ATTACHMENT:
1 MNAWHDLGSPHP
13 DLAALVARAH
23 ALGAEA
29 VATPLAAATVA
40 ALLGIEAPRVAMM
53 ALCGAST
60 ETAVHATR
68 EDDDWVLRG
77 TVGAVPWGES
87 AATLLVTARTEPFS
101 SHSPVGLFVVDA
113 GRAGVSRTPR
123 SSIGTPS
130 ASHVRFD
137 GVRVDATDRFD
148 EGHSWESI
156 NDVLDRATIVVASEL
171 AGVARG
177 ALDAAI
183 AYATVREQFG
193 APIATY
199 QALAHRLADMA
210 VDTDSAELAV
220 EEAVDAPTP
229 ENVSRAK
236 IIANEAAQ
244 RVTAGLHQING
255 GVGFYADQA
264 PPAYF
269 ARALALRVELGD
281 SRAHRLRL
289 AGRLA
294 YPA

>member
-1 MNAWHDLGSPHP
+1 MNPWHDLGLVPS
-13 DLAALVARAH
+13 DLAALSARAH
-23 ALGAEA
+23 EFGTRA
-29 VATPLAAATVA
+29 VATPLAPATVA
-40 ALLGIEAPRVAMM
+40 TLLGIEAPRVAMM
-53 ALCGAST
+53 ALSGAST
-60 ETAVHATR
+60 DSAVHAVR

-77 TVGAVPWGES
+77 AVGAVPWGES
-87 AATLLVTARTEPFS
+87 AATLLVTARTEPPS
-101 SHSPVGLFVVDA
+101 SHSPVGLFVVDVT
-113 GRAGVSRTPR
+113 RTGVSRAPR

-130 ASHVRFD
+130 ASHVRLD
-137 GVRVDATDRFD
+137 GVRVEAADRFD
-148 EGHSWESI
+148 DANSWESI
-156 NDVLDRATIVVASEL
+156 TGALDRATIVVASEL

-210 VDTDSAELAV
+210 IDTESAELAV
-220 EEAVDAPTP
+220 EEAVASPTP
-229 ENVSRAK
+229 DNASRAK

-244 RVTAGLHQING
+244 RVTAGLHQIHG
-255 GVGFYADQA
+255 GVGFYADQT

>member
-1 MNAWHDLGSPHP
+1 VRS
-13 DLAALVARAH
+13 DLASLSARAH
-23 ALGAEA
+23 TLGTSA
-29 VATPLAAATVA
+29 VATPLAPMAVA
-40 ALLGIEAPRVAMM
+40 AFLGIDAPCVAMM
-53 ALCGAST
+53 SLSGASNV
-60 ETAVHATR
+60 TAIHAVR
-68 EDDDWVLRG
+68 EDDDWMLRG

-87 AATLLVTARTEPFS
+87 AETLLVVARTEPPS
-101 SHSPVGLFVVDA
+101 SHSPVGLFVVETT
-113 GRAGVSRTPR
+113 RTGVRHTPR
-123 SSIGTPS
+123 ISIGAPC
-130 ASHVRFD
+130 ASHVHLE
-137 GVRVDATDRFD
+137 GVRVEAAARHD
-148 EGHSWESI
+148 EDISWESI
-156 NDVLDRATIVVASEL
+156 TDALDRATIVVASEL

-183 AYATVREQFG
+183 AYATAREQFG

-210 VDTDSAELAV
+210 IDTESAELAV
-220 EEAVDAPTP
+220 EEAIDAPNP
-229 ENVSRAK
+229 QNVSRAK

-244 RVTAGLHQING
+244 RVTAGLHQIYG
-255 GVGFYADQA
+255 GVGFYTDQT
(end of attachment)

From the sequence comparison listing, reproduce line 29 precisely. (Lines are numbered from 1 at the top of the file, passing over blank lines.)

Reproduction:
264 PPAYF